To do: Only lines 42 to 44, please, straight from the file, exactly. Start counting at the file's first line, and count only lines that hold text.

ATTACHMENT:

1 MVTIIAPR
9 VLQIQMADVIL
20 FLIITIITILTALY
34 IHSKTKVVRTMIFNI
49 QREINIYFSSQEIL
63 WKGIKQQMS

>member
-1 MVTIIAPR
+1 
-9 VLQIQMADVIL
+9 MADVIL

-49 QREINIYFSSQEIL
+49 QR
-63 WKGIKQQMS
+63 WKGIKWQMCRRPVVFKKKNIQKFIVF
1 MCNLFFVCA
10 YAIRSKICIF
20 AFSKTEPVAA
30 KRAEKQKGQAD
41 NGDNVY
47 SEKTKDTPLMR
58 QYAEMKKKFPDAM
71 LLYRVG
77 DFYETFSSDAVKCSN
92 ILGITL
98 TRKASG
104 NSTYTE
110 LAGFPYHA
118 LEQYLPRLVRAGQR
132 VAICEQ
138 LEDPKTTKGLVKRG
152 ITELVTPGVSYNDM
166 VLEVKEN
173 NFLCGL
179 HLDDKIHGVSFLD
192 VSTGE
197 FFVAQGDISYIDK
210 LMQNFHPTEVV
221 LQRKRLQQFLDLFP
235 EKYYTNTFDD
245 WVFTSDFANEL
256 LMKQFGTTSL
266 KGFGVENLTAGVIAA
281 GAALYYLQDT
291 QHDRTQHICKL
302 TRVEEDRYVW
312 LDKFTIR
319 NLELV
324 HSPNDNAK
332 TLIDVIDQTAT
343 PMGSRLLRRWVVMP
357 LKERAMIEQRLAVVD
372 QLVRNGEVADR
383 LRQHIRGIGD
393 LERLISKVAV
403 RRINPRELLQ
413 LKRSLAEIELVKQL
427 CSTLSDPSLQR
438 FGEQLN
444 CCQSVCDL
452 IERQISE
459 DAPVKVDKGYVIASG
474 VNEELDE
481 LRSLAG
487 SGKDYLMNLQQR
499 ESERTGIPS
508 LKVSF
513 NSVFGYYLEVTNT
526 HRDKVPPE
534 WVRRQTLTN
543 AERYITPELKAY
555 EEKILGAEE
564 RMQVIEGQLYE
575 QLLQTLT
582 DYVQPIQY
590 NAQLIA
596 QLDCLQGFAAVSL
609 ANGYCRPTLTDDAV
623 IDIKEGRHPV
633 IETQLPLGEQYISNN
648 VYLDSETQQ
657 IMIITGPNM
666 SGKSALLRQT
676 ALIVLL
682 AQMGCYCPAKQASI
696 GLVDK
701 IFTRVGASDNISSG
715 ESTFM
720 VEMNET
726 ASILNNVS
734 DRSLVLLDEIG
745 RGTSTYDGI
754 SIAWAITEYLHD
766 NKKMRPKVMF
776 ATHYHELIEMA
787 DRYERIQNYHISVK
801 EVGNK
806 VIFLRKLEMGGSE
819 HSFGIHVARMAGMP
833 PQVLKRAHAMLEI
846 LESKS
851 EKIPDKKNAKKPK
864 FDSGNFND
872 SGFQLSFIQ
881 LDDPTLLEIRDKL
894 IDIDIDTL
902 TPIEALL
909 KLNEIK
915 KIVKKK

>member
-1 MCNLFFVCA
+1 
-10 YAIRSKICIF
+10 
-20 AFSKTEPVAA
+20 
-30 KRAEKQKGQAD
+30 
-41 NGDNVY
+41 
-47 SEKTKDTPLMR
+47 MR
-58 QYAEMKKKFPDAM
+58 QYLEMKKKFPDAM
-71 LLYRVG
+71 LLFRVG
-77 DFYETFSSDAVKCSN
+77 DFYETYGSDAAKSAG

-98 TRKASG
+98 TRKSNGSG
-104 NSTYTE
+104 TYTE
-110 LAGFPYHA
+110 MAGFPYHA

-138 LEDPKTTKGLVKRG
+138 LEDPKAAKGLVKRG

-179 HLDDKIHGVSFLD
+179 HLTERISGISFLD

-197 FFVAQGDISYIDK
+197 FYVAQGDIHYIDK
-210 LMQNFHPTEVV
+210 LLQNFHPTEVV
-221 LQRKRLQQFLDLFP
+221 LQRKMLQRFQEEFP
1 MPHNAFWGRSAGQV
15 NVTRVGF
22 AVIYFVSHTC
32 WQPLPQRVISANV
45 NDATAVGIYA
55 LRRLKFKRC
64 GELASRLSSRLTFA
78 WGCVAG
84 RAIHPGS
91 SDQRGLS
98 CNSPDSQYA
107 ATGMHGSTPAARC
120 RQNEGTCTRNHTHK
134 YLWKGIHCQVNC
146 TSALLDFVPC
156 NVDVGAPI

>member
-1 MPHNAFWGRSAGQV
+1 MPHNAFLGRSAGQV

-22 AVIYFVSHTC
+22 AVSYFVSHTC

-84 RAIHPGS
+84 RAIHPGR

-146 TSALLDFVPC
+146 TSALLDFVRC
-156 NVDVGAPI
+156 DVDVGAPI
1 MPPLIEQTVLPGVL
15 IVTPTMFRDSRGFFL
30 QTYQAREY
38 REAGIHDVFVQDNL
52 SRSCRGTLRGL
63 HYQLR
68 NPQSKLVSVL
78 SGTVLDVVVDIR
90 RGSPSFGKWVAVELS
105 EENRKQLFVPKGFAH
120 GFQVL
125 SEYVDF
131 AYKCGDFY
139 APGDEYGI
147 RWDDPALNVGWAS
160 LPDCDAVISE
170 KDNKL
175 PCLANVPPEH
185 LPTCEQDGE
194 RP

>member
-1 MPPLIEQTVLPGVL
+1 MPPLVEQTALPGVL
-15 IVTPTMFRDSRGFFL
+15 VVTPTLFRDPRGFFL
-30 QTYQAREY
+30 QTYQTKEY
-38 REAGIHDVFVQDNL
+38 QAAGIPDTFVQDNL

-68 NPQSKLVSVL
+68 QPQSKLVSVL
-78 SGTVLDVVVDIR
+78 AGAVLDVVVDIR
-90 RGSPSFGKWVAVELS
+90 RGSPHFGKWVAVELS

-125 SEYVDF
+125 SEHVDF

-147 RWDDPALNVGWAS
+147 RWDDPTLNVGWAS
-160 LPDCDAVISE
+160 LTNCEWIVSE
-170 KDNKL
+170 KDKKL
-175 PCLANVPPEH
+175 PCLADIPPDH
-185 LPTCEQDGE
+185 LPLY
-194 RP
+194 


256 LMKQFGTTSL
266 KGFGVENLTAGVIAA
281 GAALYYLQDT